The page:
If you have decided to take legal action against your abuser, assistance is available.
Protective & Peace Orders
Making changes or taking a stand in your relationship can be difficult. However, if you have decided to take legal action, assistance is available. Your local domestic violence program can help you decide if getting a Protective Order is right for you. Some organizations focus on legal help. These are listed under “Affiliated Programs” on our Domestic Service Provider listing and are marked with an asterisk (*).
Getting a Civil Protective Order or Peace Order
Sometimes these are called a “restraining order” or “ex parte” in Maryland. To be eligible for a Peace or Protective Order, you as the victim, or “petitioner,” must have been a victim of “abuse” as defined by Maryland law. This includes:
- An act that caused you physical harm
- An act that placed you in fear of serious bodily harm
- Assault in any degree
- Completed or attempted rape or sexual assault
- False imprisonment—keeping you somewhere against your will
Eligibility and How to File
Protective Order Eligibility
You are eligible to file for a Protective Order if you are being “abused” (definition above) by the following parties:
- A current or former spouse
- Someone with whom you have a child
- Someone you have lived with as a sexual partner for at least 90 days out of the past year (“cohabitant”)
- A parent, stepparent, child, or stepchild you have lived with for at least 90 days within the past year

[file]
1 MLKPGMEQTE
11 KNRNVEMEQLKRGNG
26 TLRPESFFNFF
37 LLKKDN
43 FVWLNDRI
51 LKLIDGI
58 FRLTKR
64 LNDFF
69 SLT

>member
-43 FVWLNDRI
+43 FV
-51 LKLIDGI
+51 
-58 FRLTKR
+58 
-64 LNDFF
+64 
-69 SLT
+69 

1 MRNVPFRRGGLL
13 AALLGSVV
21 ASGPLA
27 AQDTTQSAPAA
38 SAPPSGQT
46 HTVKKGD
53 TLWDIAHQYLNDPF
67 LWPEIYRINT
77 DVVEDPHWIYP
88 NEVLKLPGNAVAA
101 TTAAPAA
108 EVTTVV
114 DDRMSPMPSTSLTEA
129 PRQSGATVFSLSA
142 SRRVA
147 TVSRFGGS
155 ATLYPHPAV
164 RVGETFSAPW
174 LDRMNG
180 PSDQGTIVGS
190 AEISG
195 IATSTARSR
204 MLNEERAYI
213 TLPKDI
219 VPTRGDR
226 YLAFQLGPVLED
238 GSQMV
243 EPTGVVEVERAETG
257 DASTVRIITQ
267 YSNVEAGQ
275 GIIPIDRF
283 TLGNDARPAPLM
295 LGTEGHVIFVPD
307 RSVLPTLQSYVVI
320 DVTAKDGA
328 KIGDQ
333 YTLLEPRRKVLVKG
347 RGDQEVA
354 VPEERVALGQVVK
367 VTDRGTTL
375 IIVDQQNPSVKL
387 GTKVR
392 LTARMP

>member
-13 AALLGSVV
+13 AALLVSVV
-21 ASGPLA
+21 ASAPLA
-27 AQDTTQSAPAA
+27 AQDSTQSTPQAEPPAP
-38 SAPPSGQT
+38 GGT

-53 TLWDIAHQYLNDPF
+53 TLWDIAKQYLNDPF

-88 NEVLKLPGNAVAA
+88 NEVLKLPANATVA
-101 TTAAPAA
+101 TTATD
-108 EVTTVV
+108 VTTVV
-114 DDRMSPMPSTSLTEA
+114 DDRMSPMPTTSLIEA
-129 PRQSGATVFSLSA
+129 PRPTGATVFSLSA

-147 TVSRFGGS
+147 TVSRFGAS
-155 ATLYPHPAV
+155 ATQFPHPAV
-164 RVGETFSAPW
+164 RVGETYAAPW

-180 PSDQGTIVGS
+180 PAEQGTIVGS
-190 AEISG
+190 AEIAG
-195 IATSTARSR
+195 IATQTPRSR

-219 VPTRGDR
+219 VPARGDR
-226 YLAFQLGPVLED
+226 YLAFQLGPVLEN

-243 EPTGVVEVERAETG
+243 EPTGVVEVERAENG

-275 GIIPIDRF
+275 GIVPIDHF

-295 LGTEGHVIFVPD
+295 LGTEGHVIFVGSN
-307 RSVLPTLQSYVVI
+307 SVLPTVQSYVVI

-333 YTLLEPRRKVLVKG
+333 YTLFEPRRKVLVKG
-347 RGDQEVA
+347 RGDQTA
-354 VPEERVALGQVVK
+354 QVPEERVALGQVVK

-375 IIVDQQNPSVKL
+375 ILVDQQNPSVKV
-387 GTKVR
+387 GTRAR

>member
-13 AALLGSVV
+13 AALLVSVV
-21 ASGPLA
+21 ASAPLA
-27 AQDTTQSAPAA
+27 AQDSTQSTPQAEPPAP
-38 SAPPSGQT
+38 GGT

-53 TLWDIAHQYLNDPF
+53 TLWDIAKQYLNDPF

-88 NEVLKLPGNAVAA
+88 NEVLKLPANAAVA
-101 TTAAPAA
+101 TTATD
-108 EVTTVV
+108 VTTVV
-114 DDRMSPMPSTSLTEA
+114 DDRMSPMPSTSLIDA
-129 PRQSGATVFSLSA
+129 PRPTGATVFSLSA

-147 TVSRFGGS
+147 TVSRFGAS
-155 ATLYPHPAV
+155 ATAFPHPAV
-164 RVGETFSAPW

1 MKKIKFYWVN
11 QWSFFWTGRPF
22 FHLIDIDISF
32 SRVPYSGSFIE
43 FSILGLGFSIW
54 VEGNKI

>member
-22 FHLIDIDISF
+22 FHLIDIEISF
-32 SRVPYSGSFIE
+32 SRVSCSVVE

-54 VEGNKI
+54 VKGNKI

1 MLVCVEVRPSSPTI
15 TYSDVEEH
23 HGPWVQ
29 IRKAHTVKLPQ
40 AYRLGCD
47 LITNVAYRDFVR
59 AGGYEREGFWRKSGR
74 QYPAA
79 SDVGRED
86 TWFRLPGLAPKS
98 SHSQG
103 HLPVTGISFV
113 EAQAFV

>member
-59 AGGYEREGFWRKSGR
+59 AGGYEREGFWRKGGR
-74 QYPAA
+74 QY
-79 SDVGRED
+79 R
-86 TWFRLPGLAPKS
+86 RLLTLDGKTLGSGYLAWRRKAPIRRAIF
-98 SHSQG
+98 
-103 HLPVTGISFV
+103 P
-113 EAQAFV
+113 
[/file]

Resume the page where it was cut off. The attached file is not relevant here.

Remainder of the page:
- Any person to whom you are related by blood, marriage, or adoption
- An individual who has had a sexual relationship with the abuser within one year before the filing of the petition
A Note on Time Limitations
- Under a Peace Order, the abusive act must have occurred within the past 30 days.
- Under the Protective Order, the abusive act can have occurred at ANY time in the past. However, it is recommended to file as soon as possible.
Peace Order Eligibility
You are eligible to file for a Peace Order if you if you have experienced the following:
- Malicious destruction of property
You are eligible to file for a Peace Order if you are being “abused” by:
- Someone who does not fit the criteria for a Protective Order
- Someone you dated or are dating but with whom you don’t have a sexual relationship.
Where and When to File
Normally, you can file for a Peace or Protective Order in Court. If courts are open, you can file for a Temporary Peace or Protective Order at District Court and a hearing will be held before a judge on the same day. However, if court is not open, you can still get an order. When the courts are closed—like on weekends, holidays, and at night—you can get an interim Order from your local District Court Commissioner.
- For Temporary Protective Orders only, you can also file at Circuit Court instead of District Court.
- There is NO FEE for filing for a Protective or Peace Order. However, for Peace Orders, you must indicate that it is a “dating relationship” on the form, or there will be a filing fee.
You may want a lawyer for other legal needs. These issues include family law matters like divorce and child custody. You may also need an attorney for other issues such as housing or immigration. Some local domestic violence programs have lawyers on staff. Other programs can refer you to local attorneys. Contact your local domestic violence service provider for more information on how to reach an attorney.